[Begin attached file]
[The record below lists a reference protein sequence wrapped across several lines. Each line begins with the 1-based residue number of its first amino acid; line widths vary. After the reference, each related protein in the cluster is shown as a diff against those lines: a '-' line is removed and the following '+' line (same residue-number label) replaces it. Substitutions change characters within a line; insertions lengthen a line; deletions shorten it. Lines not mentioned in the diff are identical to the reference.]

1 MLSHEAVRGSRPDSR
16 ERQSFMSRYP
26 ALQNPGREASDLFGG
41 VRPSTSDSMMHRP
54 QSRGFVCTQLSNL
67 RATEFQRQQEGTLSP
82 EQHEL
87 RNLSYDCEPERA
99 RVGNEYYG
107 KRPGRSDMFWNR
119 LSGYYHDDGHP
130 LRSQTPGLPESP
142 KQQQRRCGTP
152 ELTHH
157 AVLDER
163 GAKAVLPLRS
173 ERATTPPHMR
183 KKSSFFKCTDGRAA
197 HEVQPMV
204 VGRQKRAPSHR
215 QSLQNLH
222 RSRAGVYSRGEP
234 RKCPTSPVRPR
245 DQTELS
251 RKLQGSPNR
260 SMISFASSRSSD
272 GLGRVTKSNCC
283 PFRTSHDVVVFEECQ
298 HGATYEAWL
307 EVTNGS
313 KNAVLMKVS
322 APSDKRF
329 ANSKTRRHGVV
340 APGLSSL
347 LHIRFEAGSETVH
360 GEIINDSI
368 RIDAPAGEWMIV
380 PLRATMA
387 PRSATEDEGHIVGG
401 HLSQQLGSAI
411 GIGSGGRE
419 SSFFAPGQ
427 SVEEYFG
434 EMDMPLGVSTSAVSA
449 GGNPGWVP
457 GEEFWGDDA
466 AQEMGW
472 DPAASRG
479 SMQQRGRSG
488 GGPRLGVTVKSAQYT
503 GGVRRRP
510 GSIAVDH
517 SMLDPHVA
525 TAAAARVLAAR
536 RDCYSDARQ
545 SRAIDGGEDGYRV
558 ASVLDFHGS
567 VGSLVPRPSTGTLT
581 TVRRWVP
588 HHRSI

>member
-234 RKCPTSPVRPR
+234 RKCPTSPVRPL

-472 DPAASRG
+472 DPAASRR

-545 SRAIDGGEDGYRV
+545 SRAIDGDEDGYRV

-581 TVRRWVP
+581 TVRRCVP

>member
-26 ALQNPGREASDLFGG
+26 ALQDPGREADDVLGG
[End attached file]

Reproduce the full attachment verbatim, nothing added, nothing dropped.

[The record below lists a reference protein sequence wrapped across several lines. Each line begins with the 1-based residue number of its first amino acid; line widths vary. After the reference, each related protein in the cluster is shown as a diff against those lines: a '-' line is removed and the following '+' line (same residue-number label) replaces it. Substitutions change characters within a line; insertions lengthen a line; deletions shorten it. Lines not mentioned in the diff are identical to the reference.]

1 MLSHEAVRGSRPDSR
16 ERQSFMSRYP
26 ALQNPGREASDLFGG
41 VRPSTSDSMMHRP
54 QSRGFVCTQLSNL
67 RATEFQRQQEGTLSP
82 EQHEL
87 RNLSYDCEPERA
99 RVGNEYYG
107 KRPGRSDMFWNR
119 LSGYYHDDGHP
130 LRSQTPGLPESP
142 KQQQRRCGTP
152 ELTHH
157 AVLDER
163 GAKAVLPLRS
173 ERATTPPHMR
183 KKSSFFKCTDGRAA
197 HEVQPMV
204 VGRQKRAPSHR
215 QSLQNLH
222 RSRAGVYSRGEP
234 RKCPTSPVRPR
245 DQTELS
251 RKLQGSPNR
260 SMISFASSRSSD
272 GLGRVTKSNCC
283 PFRTSHDVVVFEECQ
298 HGATYEAWL
307 EVTNGS
313 KNAVLMKVS
322 APSDKRF
329 ANSKTRRHGVV
340 APGLSSL
347 LHIRFEAGSETVH
360 GEIINDSI
368 RIDAPAGEWMIV
380 PLRATMA
387 PRSATEDEGHIVGG
401 HLSQQLGSAI
411 GIGSGGRE
419 SSFFAPGQ
427 SVEEYFG
434 EMDMPLGVSTSAVSA
449 GGNPGWVP
457 GEEFWGDDA
466 AQEMGW
472 DPAASRG
479 SMQQRGRSG
488 GGPRLGVTVKSAQYT
503 GGVRRRP
510 GSIAVDH
517 SMLDPHVA
525 TAAAARVLAAR
536 RDCYSDARQ
545 SRAIDGGEDGYRV
558 ASVLDFHGS
567 VGSLVPRPSTGTLT
581 TVRRWVP
588 HHRSI

>member
-234 RKCPTSPVRPR
+234 RKCPTSPVRPL

-472 DPAASRG
+472 DPAASRR

-545 SRAIDGGEDGYRV
+545 SRAIDGDEDGYRV

-581 TVRRWVP
+581 TVRRCVP

>member
-26 ALQNPGREASDLFGG
+26 ALQDPGREADDVLGG